Greenway Awards $167,100 in Grants
(Albany, NY) Sixteen Hudson Valley communities received a total of $167,100 in matching grants from the Hudson River Valley Greenway for projects that will help update zoning and comprehensive plans, create trails, and provide interpretation at historically significant sites. The grants were awarded by the Hudson River Valley Greenway Board of Directors at recent meetings.
The Hudson River Valley Greenway Grant Program provides funding to participating Greenway Communities to further a regional planning strategy consistent with the five Greenway criteria: regional planning, natural and cultural resource protection, economic development, public access, and heritage and environmental education. The next deadline for Greenway Grants Program is August 10, 2018.
“These eighteen projects will help to improve walkability, provide an opportunity for interpretation of historic sites, and shape future growth and preservation in these communities. The Greenway is pleased to make these awards to assist in improving these communities,” said Scott Keller, Acting Executive Director of the Hudson River Valley Greenway.
The following projects will be supported by the Hudson River Valley Greenway Grant Program:
- $9,900 to the Village of Menands, Albany County, to develop a local waterfront revitalization strategy and comprehensive plan.
- $10,000 to the Village of Pawling, Dutchess County, to update their comprehensive plan.
- $7,200 to the Town of Pine Plains, Dutchess County, to update their comprehensive plan.
- $4,000 to the City of Poughkeepsie, Dutchess County, to conduct an archaeological survey on a parcel of land on Pershing Avenue, with the goal of turning it into a community farm and educational center in an urban area that features high poverty and is a food desert.
- $25,000 to the Town of North East with the Village of Millerton, Dutchess County, to update the town and village combined comprehensive plan.
- $10,000 to the Town of Red Hook, Dutchess County, to update their zoning laws to include natural resource protections.
- $10,000 to the Town of Durham, Greene County, to update their comprehensive plan.
- $10,000 to the Town of Greenville, Greene County, to make improvements to their Vanderbilt Park.
- $10,000 to the City of Port Jervis, Orange County, to analyze and identify gaps in their zoning.
- $10,000 to the Town of Halfmoon, Saratoga County, to improve public access and amenities at their Vosburgh Road Preserve
- $10,000 to the Town of Saratoga, Saratoga County, to build the Garnsey Trailhead on the Sword Surrender March Trail, which will become a part of the Greenway and Empire State Trail systems.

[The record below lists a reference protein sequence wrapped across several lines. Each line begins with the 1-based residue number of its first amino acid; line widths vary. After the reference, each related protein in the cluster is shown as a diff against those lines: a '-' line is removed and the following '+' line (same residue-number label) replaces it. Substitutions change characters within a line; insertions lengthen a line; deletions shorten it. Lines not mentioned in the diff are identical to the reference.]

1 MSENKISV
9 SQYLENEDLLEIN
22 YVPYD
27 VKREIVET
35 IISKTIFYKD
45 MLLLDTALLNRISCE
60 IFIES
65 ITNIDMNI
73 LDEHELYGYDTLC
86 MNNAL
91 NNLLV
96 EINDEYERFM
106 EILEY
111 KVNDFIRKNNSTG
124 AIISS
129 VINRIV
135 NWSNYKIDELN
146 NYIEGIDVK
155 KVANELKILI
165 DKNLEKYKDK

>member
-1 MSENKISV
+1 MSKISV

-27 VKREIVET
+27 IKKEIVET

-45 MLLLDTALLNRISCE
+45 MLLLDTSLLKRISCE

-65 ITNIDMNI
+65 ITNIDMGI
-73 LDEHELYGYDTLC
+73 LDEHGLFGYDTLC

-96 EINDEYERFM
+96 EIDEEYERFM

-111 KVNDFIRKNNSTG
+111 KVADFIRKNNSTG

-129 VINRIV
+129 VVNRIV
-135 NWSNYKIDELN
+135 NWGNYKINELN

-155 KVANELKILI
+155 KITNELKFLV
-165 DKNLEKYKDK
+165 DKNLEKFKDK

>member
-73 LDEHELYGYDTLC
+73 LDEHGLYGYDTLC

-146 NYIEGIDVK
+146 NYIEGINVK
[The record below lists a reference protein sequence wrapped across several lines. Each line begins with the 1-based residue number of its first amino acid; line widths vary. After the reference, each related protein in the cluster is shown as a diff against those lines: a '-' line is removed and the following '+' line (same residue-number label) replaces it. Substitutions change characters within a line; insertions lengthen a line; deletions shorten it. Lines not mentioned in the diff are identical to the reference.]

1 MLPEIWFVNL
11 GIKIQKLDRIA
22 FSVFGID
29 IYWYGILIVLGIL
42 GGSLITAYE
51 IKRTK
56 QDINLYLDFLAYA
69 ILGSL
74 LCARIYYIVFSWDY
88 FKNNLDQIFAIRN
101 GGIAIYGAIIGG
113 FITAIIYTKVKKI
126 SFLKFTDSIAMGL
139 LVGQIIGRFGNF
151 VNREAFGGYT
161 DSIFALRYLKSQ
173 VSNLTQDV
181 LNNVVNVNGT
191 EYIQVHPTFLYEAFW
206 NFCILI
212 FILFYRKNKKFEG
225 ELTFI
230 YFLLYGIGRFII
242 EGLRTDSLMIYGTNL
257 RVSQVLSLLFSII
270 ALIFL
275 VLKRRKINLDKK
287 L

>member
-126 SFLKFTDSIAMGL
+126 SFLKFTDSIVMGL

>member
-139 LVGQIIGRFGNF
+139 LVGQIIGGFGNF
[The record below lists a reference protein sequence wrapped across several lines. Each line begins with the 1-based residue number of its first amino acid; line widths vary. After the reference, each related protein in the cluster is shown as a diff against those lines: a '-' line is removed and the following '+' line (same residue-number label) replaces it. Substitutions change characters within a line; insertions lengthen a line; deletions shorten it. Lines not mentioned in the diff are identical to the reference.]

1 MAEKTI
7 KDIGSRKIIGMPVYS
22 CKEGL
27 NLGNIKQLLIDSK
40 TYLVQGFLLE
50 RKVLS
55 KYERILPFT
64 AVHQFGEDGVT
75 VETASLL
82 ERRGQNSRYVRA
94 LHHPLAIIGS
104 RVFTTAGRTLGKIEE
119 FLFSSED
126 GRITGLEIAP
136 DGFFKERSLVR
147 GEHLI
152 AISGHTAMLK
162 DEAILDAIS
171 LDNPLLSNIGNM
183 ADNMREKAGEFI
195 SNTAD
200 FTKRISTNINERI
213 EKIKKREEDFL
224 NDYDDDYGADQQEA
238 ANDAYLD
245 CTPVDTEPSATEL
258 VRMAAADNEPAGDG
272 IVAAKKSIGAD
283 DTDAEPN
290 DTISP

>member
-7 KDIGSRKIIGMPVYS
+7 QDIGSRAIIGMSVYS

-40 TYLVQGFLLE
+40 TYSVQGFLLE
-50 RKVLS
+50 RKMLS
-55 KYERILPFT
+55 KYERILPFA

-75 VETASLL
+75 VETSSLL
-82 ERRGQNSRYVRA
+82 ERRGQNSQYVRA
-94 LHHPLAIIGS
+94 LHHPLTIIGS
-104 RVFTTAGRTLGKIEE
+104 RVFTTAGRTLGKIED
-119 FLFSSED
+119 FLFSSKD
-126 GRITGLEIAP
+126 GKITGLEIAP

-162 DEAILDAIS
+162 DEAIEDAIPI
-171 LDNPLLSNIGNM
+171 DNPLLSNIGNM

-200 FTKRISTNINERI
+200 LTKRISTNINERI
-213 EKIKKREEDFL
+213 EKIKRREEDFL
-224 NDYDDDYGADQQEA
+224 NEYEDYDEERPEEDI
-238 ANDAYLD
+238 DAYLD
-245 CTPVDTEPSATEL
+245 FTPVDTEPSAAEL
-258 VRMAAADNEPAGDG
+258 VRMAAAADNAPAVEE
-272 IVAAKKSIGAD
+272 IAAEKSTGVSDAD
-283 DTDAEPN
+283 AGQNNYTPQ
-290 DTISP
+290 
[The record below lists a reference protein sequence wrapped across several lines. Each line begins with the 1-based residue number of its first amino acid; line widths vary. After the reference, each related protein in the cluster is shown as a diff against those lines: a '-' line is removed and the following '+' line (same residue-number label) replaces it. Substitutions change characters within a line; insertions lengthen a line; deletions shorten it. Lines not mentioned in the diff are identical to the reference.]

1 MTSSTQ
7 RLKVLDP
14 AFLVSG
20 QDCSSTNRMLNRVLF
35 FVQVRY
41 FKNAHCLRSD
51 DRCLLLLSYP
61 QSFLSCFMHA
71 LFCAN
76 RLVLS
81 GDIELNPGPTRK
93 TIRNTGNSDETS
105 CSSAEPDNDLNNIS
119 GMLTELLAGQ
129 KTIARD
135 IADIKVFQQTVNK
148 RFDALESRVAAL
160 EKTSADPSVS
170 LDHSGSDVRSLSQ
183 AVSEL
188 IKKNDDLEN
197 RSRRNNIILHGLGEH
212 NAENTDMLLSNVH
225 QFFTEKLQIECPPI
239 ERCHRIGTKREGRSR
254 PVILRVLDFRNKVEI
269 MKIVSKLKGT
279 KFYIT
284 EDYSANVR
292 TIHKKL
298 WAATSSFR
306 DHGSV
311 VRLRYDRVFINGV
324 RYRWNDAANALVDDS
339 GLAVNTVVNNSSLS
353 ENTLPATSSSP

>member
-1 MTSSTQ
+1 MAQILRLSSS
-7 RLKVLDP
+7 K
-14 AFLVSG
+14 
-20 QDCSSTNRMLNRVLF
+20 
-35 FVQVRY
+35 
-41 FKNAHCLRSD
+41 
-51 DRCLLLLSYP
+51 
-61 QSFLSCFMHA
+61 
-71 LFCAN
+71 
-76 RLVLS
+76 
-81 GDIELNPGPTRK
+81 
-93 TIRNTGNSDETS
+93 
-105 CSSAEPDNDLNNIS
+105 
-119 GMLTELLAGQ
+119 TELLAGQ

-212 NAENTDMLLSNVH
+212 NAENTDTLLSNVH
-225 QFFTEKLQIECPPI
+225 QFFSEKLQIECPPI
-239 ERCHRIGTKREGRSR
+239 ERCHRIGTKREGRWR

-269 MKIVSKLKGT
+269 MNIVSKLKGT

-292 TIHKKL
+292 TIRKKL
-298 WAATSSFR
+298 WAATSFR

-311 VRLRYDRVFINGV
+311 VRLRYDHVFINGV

- $5,000 to the Village of Victory, Saratoga County, to make improvements to their General Schuyler Saw Mill Park.
- $7,500 to the Town of Esopus, Ulster County, to conduct an environmental survey on the John Burroughs Black Creek Trail.
- $5,000 to the Town of Marlborough, Ulster County, for the first phase of a conceptual master plan for the Marlboro Mills Waterfalls Walkway trail.
- $10,000 to the Town of Shawangunk, Ulster County, to update the town’s waterfront and comprehensive plan.
- $15,000 to the Town of Wawarsing with the Village of Ellenville, Ulster County, to develop a revitalization plan for the Berme Road Park.
- $2,500 to the Town of Fort Edward, Washington County, to pay for a market analysis of an important birding center that hosts many migratory birds. The study area includes the largest grasslands in Eastern New York.
- $6,000 to the Town of Salem, Washington County, to improve public access to the Battenkill River at their Georgi Museum and Park.
The Hudson River Valley Greenway is a unique state-sponsored program established by the Greenway Act of 1991. More than 84% of municipalities within the Greenway area have designated themselves as “Greenway Communities.” The program is designed to encourage projects and initiatives related to the intersecting goals of natural and cultural resource protection, regional planning, economic development, public access, and heritage and environmental education. It provides technical assistance and catalytic grant funding for planning, water and land trails, and other projects that reinforce these goals. In keeping with the New York tradition of home rule, the Greenway program has no regulatory authority and participation by municipalities in Greenway programs and projects is entirely voluntary. The Greenway also manages the Hudson River Valley National Heritage Area in partnership with the National Park Service.
For more on the Hudson River Valley Greenway Grant Program, please visit www.hudsongreenway.ny.gov.